Level 3 Mortlock Wing State Library of South Australia North Terrace Adelaide SA 5000

Matra, James Mario - A journal of a voyage around the world

In 1768 Matra joined Endeavour as a "Captain's servant" and sailed on the first voyage of Pacific exploration with James Cook and (Sir) Joseph Banks. When the Endeavour returned to England in July 1771, Matra had his journal published anonymously as crew were forbidden to publish prior to the publication of the official account of the voyage. This extremely rare first edition provides some additional information and views to the official Admiralty record.

This rare first edition is of considerable significance, as it contains the first printed account of the east coast of Australia. Its predates the naming of Botany Bay, which is referred to as Sting-ray Bay, the name originally given to it by Cook. Anonymous and unauthorized, the publication preceded Hawkesworth’s official account of the voyage by some two years. It was the first of numerous so-called ‘surreptitious’ accounts of Cook’s voyages.

The legitimacy of this narrative as a first-hand account has, in spite of its anonymity, never been challenged: its authorship has always been attributed to a member of Cook’s expedition. However, Admiralty regulations decreed that all crew on the Endeavour surrender their journals at the end of the voyage, and forbade the publication of any voyage account until after publication of the official account – hence the need for the authors identity to be suppressed.

The original dedication leaf, which was not included in this issue, was printed separately from the text. Inserted by the publishers, Beckett and de Hondt, to give the publication an air of credibility and the false status of an authorized work, the dedication is to: The Right Honourable Lords of the Admiralty, and to Mr. Banks and Dr. Solander’, with an instruction to the binder to ‘Place this next the title’. The leaf was promptly removed following the threat of legal action by Banks and Solander, and as a result very few copies which retain the suppressed leaf have survived.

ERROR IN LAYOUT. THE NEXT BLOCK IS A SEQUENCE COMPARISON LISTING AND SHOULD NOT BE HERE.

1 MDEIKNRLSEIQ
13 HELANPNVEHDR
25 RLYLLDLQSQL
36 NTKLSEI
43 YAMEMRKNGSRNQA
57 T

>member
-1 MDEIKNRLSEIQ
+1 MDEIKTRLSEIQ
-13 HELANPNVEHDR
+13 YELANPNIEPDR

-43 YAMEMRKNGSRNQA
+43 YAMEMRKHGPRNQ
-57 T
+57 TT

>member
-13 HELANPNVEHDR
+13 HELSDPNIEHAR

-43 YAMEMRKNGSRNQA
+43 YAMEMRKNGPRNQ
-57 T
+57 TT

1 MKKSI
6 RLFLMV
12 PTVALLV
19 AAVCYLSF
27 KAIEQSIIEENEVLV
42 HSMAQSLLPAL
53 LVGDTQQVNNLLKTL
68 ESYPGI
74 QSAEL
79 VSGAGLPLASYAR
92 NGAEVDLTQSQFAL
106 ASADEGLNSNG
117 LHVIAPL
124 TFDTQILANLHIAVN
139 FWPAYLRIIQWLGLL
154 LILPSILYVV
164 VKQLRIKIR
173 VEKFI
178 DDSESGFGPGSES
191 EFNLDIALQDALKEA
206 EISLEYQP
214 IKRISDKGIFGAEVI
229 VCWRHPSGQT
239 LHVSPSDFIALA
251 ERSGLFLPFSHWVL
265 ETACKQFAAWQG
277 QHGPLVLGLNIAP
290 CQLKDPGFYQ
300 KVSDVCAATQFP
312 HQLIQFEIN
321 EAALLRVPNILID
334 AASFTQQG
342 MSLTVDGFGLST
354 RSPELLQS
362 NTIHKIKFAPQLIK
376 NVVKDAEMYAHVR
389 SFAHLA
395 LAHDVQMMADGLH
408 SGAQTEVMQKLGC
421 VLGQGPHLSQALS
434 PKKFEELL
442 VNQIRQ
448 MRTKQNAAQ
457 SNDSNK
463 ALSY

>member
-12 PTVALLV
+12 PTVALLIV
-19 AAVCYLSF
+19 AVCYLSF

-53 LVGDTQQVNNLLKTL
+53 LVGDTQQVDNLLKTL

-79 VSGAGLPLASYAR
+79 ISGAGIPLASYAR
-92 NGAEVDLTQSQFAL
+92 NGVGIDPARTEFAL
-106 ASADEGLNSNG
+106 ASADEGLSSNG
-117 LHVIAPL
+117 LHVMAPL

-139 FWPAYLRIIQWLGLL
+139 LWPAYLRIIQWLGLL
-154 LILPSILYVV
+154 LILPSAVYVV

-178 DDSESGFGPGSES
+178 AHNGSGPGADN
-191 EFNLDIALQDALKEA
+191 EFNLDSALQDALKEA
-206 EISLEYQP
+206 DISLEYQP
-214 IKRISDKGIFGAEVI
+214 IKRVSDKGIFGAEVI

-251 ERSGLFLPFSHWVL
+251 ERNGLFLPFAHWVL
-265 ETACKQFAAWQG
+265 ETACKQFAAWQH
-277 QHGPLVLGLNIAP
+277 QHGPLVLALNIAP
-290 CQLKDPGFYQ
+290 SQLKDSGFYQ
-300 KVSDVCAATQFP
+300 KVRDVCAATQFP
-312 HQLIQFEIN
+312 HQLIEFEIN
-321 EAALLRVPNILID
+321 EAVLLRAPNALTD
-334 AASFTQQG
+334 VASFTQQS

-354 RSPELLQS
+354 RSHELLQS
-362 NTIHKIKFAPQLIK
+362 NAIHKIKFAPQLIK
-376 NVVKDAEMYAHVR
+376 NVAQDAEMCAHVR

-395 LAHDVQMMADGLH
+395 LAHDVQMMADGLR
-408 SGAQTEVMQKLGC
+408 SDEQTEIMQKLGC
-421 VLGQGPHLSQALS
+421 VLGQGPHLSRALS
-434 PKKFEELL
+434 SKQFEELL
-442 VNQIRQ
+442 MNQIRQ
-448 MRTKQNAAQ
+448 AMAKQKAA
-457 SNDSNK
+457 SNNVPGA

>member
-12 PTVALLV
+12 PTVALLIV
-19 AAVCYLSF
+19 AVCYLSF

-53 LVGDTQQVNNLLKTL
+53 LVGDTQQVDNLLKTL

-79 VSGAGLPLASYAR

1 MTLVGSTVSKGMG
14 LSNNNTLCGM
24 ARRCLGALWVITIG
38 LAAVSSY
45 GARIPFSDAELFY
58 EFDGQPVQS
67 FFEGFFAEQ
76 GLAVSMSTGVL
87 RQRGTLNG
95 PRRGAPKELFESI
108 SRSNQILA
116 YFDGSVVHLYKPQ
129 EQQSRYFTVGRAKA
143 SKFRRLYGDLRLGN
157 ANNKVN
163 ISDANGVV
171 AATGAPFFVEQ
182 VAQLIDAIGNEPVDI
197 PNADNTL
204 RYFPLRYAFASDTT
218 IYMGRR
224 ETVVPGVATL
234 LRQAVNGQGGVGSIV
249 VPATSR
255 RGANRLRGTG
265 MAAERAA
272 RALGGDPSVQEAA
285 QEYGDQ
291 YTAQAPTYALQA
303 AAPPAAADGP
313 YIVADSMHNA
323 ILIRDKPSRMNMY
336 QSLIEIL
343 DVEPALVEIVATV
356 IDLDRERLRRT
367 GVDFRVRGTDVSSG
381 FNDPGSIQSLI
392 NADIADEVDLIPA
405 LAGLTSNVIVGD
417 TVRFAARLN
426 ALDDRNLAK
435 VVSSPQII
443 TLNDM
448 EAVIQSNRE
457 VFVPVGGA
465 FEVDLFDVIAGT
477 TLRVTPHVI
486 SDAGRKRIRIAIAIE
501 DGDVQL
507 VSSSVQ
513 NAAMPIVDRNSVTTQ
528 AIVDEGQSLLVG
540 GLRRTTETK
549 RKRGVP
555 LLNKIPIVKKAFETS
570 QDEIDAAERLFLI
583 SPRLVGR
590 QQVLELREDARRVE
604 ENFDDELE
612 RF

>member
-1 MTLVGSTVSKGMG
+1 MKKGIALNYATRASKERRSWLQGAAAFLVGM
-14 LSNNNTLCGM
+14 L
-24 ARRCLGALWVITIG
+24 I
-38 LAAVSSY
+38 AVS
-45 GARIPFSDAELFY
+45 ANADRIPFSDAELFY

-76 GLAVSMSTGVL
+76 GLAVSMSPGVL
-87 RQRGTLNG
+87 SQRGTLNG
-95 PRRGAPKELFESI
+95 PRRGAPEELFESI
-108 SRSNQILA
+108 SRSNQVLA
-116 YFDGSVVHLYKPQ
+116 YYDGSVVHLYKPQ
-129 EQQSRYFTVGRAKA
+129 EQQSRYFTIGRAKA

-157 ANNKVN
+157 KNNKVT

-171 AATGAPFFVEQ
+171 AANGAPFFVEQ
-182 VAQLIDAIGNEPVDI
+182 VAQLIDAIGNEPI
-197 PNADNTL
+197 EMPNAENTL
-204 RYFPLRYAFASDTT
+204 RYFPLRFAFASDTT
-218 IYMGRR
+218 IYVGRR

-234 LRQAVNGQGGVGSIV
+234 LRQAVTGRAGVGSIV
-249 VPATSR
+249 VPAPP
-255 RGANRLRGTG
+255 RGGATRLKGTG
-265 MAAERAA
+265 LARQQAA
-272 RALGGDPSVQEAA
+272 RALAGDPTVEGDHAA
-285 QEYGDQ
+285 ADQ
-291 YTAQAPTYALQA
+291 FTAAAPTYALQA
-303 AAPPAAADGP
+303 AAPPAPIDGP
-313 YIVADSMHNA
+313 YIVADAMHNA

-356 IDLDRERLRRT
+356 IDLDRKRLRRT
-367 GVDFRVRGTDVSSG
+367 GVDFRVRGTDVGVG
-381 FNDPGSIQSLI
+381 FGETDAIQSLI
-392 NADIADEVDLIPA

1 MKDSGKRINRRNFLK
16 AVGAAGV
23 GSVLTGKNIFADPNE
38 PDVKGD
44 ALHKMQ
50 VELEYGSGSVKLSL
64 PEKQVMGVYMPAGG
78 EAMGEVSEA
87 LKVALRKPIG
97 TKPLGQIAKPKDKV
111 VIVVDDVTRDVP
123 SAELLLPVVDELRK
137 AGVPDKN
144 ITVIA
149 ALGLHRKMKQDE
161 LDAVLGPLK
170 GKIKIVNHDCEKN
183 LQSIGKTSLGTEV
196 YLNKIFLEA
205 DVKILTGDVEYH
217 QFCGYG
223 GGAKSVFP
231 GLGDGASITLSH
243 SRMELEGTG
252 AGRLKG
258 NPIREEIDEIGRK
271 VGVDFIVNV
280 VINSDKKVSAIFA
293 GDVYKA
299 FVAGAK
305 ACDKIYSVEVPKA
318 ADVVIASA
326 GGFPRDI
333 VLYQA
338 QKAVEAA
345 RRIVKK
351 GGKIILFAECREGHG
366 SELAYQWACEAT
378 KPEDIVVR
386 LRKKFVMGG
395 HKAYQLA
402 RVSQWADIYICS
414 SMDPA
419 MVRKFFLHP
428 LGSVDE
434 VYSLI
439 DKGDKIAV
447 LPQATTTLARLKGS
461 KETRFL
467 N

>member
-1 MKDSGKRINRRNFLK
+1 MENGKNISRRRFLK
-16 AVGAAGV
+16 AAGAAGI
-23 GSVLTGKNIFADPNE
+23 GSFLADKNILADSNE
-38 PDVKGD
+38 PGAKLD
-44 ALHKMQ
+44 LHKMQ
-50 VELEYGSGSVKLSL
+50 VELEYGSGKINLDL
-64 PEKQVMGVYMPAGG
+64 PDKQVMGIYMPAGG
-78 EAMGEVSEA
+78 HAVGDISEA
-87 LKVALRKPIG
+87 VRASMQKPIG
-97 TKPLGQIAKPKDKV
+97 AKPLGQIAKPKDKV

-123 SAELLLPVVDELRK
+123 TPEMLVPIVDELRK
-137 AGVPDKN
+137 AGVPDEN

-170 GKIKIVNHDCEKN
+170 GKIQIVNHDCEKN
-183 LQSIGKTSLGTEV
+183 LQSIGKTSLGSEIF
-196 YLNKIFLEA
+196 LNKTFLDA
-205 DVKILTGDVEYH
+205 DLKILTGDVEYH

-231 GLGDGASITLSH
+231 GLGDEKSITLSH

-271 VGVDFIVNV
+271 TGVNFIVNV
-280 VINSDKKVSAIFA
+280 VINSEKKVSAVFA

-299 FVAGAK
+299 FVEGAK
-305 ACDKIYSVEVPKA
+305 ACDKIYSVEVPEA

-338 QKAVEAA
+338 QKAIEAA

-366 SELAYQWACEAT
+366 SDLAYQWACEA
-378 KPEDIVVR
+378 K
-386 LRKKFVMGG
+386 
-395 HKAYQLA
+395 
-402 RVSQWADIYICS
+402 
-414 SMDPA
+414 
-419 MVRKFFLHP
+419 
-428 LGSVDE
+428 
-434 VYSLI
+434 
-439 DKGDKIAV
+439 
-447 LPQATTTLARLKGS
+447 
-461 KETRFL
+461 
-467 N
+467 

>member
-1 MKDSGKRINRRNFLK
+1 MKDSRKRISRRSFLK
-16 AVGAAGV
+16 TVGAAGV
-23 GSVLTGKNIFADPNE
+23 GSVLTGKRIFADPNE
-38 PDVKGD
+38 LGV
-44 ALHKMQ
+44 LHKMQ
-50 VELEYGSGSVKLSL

Matra - title page
Matra - example page

James Mario Matra was born in New York to a prominent Corsican family which fell on hard times losing much of its wealth in the American Revolution. He was educated in England and joined Cook's Endeavour in 1768. While on board he got to know (Sir) Joseph Banks and formed a lifelong friendship with him. 

American loyalists, of which James Mantra was one, found themselves in an awkward position after the War of Independance. Unwelcome in America and viewed with suspicion in England they found themselves often disposessed and without a home. Having seen New South Wales, and been impressed, Matra put forward a plan for a colony to be established there for the American loyalists among others. With considerable foresight he suggested a wool industry could be successfully established there. He also pointed out the considerable trade advantages of having a base close to Asia and also the strategic advantages should conflicts arise with the Dutch, and Spanish. Although his plan was not adopted by the British Government it is thought to have influenced the decision to establish a penal colony at Port Jackson.

He saw out his days as British consul at Tangier, Morocco.

Frost, Alan. The Precarious Life of James Mario Matra: Voyager with Cook, American Loyalist, Servant of Empire. Melbourne, 1995
Giordano Antonio, A Dream of Southern Seas, Published by the author 1981.

RGSSA Catalogue number rgsp 910 41 J86